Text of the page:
You can play No Limit Holdem, Limit Holdem and Pot Limit Omaha with no rake. No 10-hour tournaments. No satellites for elusive prizes. No more “no fold’em holdem.” Log on and jump right into a game. You can play for free. You can also purchase additional chips starting at just $2.49 and for only $19.99 per month you can become a premium member with access to exciting features such as custom avatars, real-time odds calculator, hand history and more. Best of all, you have the chance to win tens of thousands of dollars every month. LiveAce is based in the United States and is legal in 31 U.S. states plus the District of Columbia.*  [The “*” denotes that no purchase is necessary, an important legal inclusion — hh]

LiveAce lets you cash in the chips you win through unique daily auctions. Cash redemptions are processed quickly via Dwolla or check. No more wondering when overseas payment processors will deliver your winnings or waiting the dreaded 6-8 weeks for a check to arrive.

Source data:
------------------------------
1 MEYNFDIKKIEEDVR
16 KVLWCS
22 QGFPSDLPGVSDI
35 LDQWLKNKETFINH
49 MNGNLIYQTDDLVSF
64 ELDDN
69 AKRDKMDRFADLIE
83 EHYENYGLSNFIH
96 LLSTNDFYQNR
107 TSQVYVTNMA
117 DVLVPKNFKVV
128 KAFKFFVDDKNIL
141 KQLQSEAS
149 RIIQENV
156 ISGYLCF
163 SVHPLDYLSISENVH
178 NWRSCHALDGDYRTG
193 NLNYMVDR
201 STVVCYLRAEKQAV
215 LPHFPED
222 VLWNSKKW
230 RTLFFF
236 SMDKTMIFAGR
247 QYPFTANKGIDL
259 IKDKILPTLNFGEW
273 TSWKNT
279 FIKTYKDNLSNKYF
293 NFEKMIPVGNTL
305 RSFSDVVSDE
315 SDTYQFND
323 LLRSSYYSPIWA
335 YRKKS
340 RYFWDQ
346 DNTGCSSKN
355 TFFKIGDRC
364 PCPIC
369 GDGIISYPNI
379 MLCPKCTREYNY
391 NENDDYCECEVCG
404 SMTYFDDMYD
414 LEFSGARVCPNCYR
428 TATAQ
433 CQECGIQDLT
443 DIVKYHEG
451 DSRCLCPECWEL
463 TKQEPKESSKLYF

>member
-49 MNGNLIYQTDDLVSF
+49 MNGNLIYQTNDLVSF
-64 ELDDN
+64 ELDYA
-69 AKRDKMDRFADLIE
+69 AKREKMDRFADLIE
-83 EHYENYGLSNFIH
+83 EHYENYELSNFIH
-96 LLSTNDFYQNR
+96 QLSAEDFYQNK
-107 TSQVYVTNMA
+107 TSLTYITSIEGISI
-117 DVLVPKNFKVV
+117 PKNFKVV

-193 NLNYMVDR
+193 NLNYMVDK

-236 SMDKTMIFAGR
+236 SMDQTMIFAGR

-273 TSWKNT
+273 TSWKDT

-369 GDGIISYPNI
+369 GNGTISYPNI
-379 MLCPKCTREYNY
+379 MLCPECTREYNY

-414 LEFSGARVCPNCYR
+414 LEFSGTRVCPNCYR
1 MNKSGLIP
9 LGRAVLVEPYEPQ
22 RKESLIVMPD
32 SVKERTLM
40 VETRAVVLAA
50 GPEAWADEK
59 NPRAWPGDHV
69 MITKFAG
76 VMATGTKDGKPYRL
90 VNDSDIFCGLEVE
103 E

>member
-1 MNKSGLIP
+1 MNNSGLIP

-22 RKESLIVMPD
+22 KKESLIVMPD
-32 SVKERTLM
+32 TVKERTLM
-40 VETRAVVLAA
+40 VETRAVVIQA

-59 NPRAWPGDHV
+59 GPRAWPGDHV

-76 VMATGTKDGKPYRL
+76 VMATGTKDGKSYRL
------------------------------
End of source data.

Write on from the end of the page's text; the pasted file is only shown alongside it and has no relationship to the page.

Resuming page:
Plus, because LiveAce is browser-based, you can play on any computer or mobile device with no software to download, giving you access anytime, anywhere.

“Social poker sites are plagued with poor play because the chips have no value. Tournaments sites have their place but most players don’t like being told when to show up and don’t like playing all night to win a prize they might not be able to use,” said LiveAce CEO Adam Stein-Sapir. “Our chips have value because of our daily cash giveaways so people play to the best of their ability. Our focus on ring games allows you to play on your schedule and win cash.”

Okay, that’s a typical commercial, complete with all the slaps at other aspects of the US online-poker market that can cause players headaches.  What the above release doesn’t really talk about is how the site works.  It’s taken a few days of play by the site’s first visitors, who received extra free chips to give the site a whirl during its first week, to get a better picture of what it’s all about.